Brad Bird’s Tomorrowland has been somewhat shrouded in mystery, and not much is known about the secretive project. Disney have thankfully been doing a very good job of keeping it that way, and all that’s really known is the stellar cast, which is led by George Clooney, alongside Britt Robertson, Hugh Laurie, Raffey Cassidy, and Thomas Robinson, with Judy Greer set to board the line-up as well.
The film is set to arrive on December 12th, 2014, and could well be an Oscar contender at the end of next year – given the project’s secrecy, it’s really anybody’s guess.
Then comes James Bobin’s anticipated sequel, Muppets Most Wanted.
The first teaser trailer landed just last week, giving us a look at Kermit and co.’s return to the big screen, due to hit cinemas next spring. Ricky Gervais will be front and centre this time around, with Ty Burrell and Tina Fey leading the human cast as a French Interpol agent and a Russian GULAG officer, respectively.
Directed by James Bobin and produced by David Hoberman and Todd Lieberman, Disney’s “Muppets Most Wanted” takes the entire Muppets gang on a global tour, selling out grand theaters in some of Europe’s most exciting destinations, including Berlin, Madrid and London. But mayhem follows the Muppets overseas, as they find themselves unwittingly entangled in an international crime caper headed by Constantine—the World’s Number One Criminal and a dead ringer for Kermit—and his dastardly sidekick Dominic, aka Number Two, portrayed by Gervais. Fey is featured as Nadya, a feisty prison guard. Bobin co-wrote the screenplay with Nicholas Stoller, who is also executive producer with John G. Scotti. Featuring music from Academy Award®-winning songwriter Bret McKenzie, “Muppets Most Wanted” hits the big screen March 21, 2014.
Angelina Jolie will take the lead for Disney’s Maleficent, Robert Stromberg’s fantasy-thriller that retells the tale of Sleeping Beauty from the perspective of the villain, Maleficent. The film is scheduled for release on July 2nd, 2014, making it one of next summer’s most prominent blockbusters.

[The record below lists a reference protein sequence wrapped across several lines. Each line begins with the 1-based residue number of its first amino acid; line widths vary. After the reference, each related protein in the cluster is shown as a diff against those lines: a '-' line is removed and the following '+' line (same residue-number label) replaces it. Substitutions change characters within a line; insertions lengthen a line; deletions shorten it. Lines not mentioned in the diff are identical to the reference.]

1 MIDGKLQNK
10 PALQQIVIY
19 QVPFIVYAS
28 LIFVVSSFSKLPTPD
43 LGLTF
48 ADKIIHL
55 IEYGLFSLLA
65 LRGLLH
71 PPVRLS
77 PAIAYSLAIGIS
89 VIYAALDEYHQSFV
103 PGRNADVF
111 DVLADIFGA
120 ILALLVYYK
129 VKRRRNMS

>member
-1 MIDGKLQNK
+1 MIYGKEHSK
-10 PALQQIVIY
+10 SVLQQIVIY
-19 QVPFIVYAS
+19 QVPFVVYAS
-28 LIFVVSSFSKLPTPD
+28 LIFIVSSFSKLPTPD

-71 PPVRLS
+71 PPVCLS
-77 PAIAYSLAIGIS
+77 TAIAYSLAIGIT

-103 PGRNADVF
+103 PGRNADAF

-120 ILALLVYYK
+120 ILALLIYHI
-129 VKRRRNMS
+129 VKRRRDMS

“Maleficent” is the untold story of Disney’s most iconic villain from the 1959 classic “Sleeping Beauty.” A beautiful, pure-hearted young woman, Maleficent has an idyllic life growing up in a peaceable forest kingdom, until one day when an invading army threatens the harmony of the land. Maleficent rises to be the land’s fiercest protector, but she ultimately suffers a ruthless betrayal—an act that begins to turn her pure heart to stone. Bent on revenge, Maleficent faces an epic battle with the invading king’s successor and, as a result, places a curse upon his newborn infant Aurora. As the child grows, Maleficent realizes that Aurora holds the key to peace in the kingdom—and perhaps to Maleficent’s true happiness as well.
The film also stars Sharlto Copley, Elle Fanning, Sam Riley, Imelda Staunton, Miranda Richardson, Juno Temple and Lesley Manville and is produced by Joe Roth and directed by Robert Stromberg. Linda Woolverton, the screenwriter of “Alice in Wonderland,” “The Lion King” and “Beauty and the Beast,” wrote the screenplay. “Maleficent” opens in theaters on July 2, 2014.
And finally, that leaves John Lee Hancock’s Saving Mr. Banks, which sees Emma Thompson star as P.L. Travers, the author of Mary Poppins, opposite Tom Hanks as Walt Disney, himself.
Disney launched the first trailer for Hancock’s upcoming movie, sure to be an Oscar contender come year’s end, last month. And it was more recently announced as the Closing Night Film for the 57th BFI London Film Festival towards the end of October.
When Walt Disney’s daughters begged him to make a movie of their favorite book, P.L. Travers’ “Mary Poppins,” he made them a promise—one that he didn’t realize would take 20 years to keep. In his quest to obtain the rights, Walt comes up against a curmudgeonly, uncompromising writer who has absolutely no intention of letting her beloved magical nanny get mauled by the Hollywood machine. But, as the books stop selling and money grows short, Travers reluctantly agrees to go to Los Angeles to hear Disney’s plans for the adaptation. For those two short weeks in 1961, Walt Disney pulls out all the stops. Armed with imaginative storyboards and chirpy songs from the talented Sherman brothers, Walt launches an all-out onslaught on P.L. Travers, but the prickly author doesn’t budge. He soon begins to watch helplessly as Travers becomes increasingly immovable and the rights begin to move further away from his grasp. It is only when he reaches into his own childhood that Walt discovers the truth about the ghosts that haunt her, and together they set Mary Poppins free to ultimately make one of the most endearing films in cinematic history.
Source: via Collider.